Wales has some breathtakingly beautiful castles, including Cardiff Castle with its ancient Norman Keep, Caerphilly Castle (a short train ride through gorgeous countryside from Cardiff), and Chepstow Castle (also very close to Cardiff which is an easy day trip from London.) In the North of Wales there are the massive Edward I border castles, including Conwy Castle (don't miss the guided tour conducted by Neville – quite an entertaining character) and Caernarvon Castle (it's magnificently situated on the coast and is the place where the investitures of the Princes of Wales takes place).

Back in England there are so many castles you could trip over them – definitely my kind of place. One of the most beautiful is Kenilworth Castle , former home of John of Gaunt and later owned by Robert Dudley, the Earl of Leicester. The first time we visited Kenilworth we had the place all to ourselves. Kenilworth is a real favorite of our family, the ruins are just breathtaking. Nearby to Kenilworth is Warwick Castle , the magnificent medieval home of the Earls of Warwick. I personally think they've "Disneylanded" this one up too much. On our last visit, we actually had to feed our tickets into an automated turnstile to enter the grounds. But if you squint and block out the modern trappings (including the Madam Tussaud's waxworks inside), you can still see how it must have looked in the 1400's and 1500's. The view from the top of Warwick's old castle mound is fabulous.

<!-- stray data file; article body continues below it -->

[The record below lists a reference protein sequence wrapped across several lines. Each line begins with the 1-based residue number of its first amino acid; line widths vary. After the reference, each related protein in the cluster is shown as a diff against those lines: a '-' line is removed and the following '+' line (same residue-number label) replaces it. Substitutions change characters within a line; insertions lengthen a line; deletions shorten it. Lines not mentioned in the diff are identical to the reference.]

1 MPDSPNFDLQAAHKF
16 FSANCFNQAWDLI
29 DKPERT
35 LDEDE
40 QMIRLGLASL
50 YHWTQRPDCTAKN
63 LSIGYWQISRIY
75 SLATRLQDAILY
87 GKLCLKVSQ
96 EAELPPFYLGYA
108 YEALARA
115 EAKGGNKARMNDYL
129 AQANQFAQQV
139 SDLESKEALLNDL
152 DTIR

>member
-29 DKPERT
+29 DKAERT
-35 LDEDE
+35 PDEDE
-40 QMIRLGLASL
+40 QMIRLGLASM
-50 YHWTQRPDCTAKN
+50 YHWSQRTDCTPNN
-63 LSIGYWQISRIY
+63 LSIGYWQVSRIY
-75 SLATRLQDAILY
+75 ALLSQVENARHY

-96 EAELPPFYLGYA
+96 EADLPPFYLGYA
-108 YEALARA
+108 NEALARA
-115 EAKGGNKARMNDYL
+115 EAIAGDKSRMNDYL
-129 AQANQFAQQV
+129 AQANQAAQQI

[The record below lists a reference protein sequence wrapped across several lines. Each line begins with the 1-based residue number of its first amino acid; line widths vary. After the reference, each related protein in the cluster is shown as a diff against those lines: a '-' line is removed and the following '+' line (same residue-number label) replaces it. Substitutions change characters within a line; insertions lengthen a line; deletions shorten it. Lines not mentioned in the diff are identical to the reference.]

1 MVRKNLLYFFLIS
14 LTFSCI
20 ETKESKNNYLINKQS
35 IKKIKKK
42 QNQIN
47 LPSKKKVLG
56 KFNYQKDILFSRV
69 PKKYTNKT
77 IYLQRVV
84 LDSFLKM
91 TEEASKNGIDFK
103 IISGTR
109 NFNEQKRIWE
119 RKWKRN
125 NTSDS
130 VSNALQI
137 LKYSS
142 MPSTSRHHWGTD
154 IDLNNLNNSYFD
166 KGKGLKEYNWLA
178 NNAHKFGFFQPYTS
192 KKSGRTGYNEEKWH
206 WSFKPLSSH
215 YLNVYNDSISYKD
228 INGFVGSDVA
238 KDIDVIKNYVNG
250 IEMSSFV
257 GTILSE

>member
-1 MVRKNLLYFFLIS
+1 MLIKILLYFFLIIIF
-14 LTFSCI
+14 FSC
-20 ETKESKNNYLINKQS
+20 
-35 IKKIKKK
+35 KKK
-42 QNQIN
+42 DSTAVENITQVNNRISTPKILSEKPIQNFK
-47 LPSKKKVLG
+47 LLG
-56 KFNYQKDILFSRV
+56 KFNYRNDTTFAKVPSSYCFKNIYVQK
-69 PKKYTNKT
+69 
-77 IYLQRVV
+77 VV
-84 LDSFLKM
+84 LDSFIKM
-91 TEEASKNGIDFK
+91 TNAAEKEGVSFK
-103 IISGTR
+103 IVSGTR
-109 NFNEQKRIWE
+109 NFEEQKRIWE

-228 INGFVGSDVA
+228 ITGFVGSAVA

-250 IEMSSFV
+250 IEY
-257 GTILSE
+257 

In Kent, be sure to see Hever Castle , the childhood home of Anne Boleyn, and not too far from Hever you will find the gorgeous Leeds Castle , known as the " Ladies Castle" as it was traditionally given by Kings of England to their Queens, starting with Edward I's gift to his Queen, Eleanor of Castile. Leeds is built on two islands in the middle of a lake.

In the north of England you will find Conisbrough Castle (the one from Ivanhoe) and Cliffords Tower , sitting majestically atop its mound, which is all that remains of York Castle. In Norfolk, there is Castle Rising , where Isabelle the She-wolf was imprisoned for years by her son.. In Suffolk a nice castle to visit is Framlingham Castle , where Mary Tudor gathered her troops in preparation for the overthrow of Lady Jane Grey, who had usurped her throne.